Getting beyond “How is it with your soul?”

An interesting extract from John Wesley’s journal dated March 25, 1739:

I baptized John Smith (late an Anabaptist) and four other adults at Islington. Of the adults I have known baptized lately, one only was at that time born again, in the full sense of the word; that is, found a thorough, inward change, by the love of God filling her heart. Most of them were only born again in a lower sense; that is, received the remission of their sins. And some (as it has too plainly appeared) neither in one sense nor the other.

I cannot tell from Wesley’s words here how he interprets his own report. Is this a sign of failure? Is it a defense of infant baptism, noting that adult converts by and large do not show any more signs of total reformation of life than babies? Is it something else? I’m not sure, but I do find the facts of the case interesting. As often is the case with Wesley, I find his categories interesting as well.

We see here at least three different states of the soul.

Born again in a lower sense — in which the sinner receives and is aware of a formal and positive forgiveness of sins by the grace of God.

Born again in the full sense — in which, added to the above, the sinner experiences a profound inward transformaion and a filling of the heart with the love of God.

The original state — in which we receive neither of the above even if we do the outward duties and rituals of the church.

It is notable that Wesley’s experience is that only a tiny subset of converts experience full rebirth at the moment of their baptism or conversion. For most, that is something that comes later. This would, of course, comport with Wesley’s own experience. Indeed, it is very likely that he would say he experienced neither the lower nor fuller sense of rebirth until his encounter with the Holy Spirit at Aldersgate in his mid-30s.

I don’t know if these ways of talking about the state of our soul need “translating” to make sense to people today. I am sure, however, that most of the people in our churches are not accustomed to thinking in such ways about their own spiritual life. I am also constantly struck by how little people in our churches can articulate their own spiritual experience. They lack the language, the categories, and the experience to talk in any concrete ways about “how is it with your soul?” I think one service Wesley and his preachers provided Christians in his day was to give them language and practice in talking about these important matters.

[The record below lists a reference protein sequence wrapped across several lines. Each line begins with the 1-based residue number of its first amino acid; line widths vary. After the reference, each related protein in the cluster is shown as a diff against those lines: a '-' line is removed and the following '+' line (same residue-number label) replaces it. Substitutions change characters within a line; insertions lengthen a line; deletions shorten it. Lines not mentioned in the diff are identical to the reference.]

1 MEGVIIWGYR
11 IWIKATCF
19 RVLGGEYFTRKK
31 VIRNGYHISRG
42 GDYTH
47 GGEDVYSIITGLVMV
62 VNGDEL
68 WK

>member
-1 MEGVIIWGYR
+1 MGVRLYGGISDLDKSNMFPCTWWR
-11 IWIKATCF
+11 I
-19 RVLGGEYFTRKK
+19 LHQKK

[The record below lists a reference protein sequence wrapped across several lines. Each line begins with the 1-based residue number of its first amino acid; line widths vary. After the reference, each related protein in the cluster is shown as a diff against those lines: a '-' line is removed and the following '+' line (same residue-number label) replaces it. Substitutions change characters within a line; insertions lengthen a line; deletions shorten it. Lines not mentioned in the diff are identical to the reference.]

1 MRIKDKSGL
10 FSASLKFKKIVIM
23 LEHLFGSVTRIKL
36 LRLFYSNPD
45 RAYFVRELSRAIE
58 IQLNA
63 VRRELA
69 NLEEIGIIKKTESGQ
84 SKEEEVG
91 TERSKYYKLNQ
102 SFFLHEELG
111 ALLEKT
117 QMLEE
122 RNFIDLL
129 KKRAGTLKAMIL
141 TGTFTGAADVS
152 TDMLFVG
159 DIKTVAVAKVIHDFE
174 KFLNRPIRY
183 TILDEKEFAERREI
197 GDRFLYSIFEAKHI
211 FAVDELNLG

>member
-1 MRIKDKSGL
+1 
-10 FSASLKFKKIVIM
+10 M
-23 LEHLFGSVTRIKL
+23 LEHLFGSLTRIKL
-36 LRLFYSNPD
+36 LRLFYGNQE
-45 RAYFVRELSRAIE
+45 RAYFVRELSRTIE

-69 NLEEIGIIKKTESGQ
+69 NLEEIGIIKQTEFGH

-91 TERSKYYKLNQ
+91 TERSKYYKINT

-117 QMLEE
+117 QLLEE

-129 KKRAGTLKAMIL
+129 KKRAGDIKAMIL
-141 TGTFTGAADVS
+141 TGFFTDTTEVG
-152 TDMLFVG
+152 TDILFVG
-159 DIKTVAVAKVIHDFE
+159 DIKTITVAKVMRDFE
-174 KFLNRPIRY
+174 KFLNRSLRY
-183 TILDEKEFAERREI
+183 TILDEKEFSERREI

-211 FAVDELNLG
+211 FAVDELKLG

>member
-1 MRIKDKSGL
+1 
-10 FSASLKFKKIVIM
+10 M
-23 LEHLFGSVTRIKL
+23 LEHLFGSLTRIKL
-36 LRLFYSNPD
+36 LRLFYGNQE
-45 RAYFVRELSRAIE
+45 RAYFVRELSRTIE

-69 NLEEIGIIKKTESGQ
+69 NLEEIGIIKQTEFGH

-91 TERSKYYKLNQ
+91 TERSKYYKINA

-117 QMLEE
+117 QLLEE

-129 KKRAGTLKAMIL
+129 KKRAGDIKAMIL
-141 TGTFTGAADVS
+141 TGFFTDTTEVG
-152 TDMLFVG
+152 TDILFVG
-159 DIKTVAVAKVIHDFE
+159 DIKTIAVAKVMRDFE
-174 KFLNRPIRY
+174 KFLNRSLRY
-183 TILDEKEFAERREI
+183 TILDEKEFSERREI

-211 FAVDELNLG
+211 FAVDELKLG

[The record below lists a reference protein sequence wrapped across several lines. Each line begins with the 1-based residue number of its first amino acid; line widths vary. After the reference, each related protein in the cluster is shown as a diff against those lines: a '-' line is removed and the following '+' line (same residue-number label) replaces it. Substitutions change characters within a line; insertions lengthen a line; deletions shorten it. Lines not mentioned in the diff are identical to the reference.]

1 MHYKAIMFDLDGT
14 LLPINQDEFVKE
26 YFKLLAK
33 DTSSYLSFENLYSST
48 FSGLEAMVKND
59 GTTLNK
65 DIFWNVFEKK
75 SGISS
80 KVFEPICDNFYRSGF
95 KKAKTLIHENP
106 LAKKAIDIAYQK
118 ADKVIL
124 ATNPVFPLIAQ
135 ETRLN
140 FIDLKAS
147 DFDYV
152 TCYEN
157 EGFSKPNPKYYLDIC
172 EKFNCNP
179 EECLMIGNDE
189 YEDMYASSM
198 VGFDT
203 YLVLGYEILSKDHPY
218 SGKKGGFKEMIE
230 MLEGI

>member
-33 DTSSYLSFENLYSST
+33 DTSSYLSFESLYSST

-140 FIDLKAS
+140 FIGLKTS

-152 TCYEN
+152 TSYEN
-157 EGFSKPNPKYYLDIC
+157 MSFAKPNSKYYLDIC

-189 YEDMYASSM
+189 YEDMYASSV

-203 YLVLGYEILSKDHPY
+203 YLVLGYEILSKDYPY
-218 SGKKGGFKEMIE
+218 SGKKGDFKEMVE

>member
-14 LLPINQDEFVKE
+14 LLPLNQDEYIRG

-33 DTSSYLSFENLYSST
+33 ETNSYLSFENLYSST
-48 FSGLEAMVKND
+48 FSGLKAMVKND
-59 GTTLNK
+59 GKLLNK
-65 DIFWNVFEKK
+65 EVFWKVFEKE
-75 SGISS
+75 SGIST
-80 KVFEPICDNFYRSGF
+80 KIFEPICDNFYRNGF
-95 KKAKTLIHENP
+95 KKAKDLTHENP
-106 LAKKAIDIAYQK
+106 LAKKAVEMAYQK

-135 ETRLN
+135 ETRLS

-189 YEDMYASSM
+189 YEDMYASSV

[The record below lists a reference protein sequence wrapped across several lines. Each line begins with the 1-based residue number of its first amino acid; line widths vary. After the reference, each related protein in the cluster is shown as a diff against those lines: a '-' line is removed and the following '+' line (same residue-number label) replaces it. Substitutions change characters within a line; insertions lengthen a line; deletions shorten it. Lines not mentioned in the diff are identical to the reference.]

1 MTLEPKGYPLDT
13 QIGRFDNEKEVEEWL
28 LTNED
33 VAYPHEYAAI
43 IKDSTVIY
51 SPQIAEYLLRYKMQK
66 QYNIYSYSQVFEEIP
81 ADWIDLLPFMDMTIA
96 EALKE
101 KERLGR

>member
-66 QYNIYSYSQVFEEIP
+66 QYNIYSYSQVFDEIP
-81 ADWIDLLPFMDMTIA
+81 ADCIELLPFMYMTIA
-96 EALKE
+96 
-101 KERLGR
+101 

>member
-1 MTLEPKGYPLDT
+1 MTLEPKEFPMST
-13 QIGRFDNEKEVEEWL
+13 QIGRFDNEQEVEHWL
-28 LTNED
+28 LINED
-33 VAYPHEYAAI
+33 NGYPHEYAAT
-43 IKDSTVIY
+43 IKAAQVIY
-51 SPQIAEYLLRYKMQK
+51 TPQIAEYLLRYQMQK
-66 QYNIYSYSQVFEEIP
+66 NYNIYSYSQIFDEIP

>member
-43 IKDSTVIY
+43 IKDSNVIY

We could certainly do worse than provide our people the same thing.

 

 

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Don’t wait for heaven

By salvation I mean, not barely, according to the vulgar notion, deliverance from hell, or going to heaven; but a present deliverance from sin, a restoration of the soul to its primitive health, its orginal purity; a recovery of the divine nature; the renewal of our souls after the image of God, in rightouseness and true holiness, in justice, mercy, and truth.

— John Wesley, “A Farther Appeal to Men of Reason and Religion,” 1744

Methodism at its foundation was deeply concerned with the eternal destiny of souls. John Wesley wrote that his great aim in life was to land on the happy shore of heaven when he died. But he had no time for those who thought heaven was a far off country that would remain ever distant from us until our final hour. No, Wesley and his preachers taught with great passion that the best part of the good news of salvation is that we do not have to wait until our death to taste the blessings of heaven.